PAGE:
3. Moira
    June 9, 2008

    I have a feeling I might find this book a touch … irritating? I KNOW I’m dreadfully old fashioned, but I do so like books to GO somewhere. Beautiful writing is all very well … but not if it leaves you all frustrated and cross …

  4. marygm
    June 9, 2008

    Hmm, I’m not sure this would be my cup of tea. It sounds as though this book is about too many things and at the same time doesn’t feel strongly about any one thing in particular. I like books that care about something (even if it’s not something that I particularly care about).

  5. Leena
    June 9, 2008

    Well spotted, Jackie – the cover image is Les eaux profondes by Magritte!

    Rosy, symbolic, yes – I think the beast represents many things… I seem to remember it was pointed out several times that ‘the beast is in us all’ or something to that effect. I quite liked that there was nothing obvious about the beast and that its mystery was never really solved.

    In fact I don’t think I’d mind any of the ambiguity and opaqueness one bit if the book were longer and delved a little deeper – deeper into the characters, into plot, into some of the themes, into anything. I suppose I tend to think that a book can be just as weird as it likes as long as some part of it makes more sense and puts the rest of it in context… for example, in the novels by Angela Carter that I’ve read, either everything is weird and unsettling but the characters and their reactions make sense – or else the characters are weird and unsettling but they live out their weirdness in a recognisable world. But when everything about a book from theme to character is remote and mysterious, the mind (well, my mind at least) begins to wander…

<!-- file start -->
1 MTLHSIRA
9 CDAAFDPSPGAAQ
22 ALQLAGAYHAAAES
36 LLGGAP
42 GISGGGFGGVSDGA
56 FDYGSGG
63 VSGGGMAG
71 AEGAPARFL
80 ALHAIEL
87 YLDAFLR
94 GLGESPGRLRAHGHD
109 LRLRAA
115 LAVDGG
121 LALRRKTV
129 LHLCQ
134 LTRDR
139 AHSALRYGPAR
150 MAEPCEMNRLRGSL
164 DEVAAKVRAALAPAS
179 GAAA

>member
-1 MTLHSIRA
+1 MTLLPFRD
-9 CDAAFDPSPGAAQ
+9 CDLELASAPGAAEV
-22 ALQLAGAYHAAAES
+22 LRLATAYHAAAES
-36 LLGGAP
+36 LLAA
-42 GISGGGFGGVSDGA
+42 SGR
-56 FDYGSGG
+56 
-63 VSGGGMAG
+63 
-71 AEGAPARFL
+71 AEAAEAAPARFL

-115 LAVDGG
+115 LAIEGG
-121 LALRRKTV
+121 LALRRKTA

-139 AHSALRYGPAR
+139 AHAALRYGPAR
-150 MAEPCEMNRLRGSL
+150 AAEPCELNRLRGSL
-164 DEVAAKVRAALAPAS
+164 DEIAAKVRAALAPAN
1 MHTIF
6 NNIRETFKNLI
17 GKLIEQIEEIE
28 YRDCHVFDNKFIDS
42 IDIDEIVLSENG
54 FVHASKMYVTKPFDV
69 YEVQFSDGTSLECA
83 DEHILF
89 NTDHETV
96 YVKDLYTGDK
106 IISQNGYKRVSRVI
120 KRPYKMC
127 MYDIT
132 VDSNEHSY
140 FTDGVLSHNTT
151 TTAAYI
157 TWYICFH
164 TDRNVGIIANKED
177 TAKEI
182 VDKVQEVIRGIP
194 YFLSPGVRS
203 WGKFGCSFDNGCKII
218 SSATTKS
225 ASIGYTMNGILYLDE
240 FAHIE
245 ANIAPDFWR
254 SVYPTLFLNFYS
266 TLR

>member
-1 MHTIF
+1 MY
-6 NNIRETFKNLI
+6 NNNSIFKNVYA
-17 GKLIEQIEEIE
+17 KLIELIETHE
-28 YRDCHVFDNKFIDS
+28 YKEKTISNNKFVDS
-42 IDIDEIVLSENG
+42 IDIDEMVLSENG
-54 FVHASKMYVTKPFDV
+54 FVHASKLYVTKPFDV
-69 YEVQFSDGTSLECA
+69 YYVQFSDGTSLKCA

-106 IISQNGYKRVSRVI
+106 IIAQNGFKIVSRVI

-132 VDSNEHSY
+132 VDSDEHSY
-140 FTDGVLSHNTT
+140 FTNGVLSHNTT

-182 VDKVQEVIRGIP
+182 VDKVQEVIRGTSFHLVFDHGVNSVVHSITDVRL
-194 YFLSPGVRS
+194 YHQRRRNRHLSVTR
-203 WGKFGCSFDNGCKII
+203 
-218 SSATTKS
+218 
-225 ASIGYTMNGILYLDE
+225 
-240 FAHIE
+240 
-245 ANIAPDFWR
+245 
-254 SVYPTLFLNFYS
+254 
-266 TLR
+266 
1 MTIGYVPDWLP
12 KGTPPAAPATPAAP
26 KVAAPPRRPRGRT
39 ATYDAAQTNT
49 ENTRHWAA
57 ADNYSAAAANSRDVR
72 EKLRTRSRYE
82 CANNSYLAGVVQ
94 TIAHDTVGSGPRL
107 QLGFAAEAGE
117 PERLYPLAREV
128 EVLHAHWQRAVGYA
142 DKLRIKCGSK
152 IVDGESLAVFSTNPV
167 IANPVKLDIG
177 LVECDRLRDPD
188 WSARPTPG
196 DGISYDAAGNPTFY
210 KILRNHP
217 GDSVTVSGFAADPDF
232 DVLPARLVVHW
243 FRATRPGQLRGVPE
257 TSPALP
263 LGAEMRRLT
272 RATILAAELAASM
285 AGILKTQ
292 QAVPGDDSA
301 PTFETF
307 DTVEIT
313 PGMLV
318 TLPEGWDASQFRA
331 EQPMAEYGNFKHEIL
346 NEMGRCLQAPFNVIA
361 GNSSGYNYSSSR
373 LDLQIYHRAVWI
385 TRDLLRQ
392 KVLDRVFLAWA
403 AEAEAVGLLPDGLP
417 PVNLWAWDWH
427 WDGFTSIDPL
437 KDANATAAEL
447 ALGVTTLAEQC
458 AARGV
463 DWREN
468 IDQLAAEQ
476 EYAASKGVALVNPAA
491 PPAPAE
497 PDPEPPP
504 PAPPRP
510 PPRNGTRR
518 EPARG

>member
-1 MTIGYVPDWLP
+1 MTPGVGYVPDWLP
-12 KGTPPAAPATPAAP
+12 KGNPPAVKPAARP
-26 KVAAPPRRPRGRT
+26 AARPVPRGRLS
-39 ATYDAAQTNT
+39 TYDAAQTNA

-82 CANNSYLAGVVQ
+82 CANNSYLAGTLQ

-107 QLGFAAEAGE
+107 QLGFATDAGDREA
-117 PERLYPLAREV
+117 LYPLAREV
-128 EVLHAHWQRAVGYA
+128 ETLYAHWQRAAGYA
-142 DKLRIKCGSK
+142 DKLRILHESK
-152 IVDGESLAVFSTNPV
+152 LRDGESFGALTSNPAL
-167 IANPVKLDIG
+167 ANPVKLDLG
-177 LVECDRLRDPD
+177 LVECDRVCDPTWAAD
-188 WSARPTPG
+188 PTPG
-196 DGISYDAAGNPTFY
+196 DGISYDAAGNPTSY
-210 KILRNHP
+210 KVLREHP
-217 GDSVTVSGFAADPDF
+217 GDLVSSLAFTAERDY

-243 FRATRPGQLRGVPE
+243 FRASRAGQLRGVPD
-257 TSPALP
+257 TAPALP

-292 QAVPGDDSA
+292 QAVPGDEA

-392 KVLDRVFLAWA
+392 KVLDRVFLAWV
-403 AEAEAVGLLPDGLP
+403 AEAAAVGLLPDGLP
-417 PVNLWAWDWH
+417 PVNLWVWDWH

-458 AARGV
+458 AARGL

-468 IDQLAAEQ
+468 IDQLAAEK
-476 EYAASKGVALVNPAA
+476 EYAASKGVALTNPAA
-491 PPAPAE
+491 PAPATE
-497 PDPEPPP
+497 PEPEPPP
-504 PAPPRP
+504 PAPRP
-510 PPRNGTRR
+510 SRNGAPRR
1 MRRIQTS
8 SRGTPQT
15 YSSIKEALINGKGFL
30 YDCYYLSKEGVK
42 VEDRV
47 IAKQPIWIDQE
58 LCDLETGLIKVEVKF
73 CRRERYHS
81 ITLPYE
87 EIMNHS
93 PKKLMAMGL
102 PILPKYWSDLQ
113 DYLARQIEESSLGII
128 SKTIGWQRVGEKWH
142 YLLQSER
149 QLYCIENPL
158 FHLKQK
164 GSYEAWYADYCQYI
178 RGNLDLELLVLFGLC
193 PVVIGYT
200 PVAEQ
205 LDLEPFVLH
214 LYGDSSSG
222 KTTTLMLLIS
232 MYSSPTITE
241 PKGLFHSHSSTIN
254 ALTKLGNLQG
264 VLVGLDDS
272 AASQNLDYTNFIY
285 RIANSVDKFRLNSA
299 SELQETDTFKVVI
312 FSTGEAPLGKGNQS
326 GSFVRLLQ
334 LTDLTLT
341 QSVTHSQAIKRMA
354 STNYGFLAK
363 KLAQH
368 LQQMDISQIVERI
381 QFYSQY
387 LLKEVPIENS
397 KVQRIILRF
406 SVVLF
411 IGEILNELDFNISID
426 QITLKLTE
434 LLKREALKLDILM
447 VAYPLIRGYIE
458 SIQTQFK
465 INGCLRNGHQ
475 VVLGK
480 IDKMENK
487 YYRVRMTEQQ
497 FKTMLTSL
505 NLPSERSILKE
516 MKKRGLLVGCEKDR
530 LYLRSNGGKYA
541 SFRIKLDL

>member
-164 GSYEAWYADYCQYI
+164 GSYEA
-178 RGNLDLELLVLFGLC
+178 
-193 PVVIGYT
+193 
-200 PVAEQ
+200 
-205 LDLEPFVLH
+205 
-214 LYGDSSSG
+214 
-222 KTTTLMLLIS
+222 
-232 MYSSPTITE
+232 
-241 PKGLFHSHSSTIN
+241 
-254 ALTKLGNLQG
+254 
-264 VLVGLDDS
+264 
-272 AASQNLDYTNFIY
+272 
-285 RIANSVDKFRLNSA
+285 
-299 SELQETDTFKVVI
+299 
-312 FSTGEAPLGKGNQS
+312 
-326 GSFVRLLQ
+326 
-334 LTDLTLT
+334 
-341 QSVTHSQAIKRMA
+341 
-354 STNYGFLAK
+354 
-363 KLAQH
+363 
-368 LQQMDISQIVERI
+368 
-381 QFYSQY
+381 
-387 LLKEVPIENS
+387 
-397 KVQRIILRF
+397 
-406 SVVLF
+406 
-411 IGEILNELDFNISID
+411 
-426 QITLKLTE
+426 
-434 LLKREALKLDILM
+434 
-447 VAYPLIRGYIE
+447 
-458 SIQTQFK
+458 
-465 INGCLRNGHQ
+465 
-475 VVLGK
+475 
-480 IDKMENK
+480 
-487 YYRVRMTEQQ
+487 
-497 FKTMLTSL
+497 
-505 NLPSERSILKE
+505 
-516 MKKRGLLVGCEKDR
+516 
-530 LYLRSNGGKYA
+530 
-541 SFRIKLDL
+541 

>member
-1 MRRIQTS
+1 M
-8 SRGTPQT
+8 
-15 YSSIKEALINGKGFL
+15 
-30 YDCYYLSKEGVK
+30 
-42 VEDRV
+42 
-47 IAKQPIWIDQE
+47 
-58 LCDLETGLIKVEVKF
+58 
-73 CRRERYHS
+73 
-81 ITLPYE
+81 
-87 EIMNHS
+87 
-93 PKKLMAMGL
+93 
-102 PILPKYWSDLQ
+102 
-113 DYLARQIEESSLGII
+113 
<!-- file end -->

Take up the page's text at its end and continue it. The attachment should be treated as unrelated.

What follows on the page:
6. rosyb
    June 9, 2008

    Yes, maybe you need to be given the context in which to interpret it. I think maybe that’s what Emma means when she talks of keeping some things familiar when other things are experimental. Or, in painting, often you find experimental style with prosaic, familiar subject-matter (so we are able to read the style against a fixed point of reference) or wild, surreal or unexpected subject-matter and unobtrusive flat and illustrational style…

  7. rosyb
    June 9, 2008

    Like good old Magritte there…

  8. Lisa
    June 12, 2008

    I saw the review of this on Lizzy Siddal and have been meaning to buy it. Interesting what you say about the plotting. I think I’ll still get it, as it sounds uniquely itself, if you see what I mean…as if it has a very distinctive flavour. Also, good to support a fellow Two Ravener 😉

  9. Pingback: links for 2008-06-18 « Chatquah and Galoshes

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This entry was posted on June 8, 2008 by in Entries by Leena, Fiction: literary.



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  • (The header image is from Aesop's Fables, illustrated by Francis Barlow (1666), and appears courtesy of the Digital and Multimedia Center at the Michigan State University Libraries.)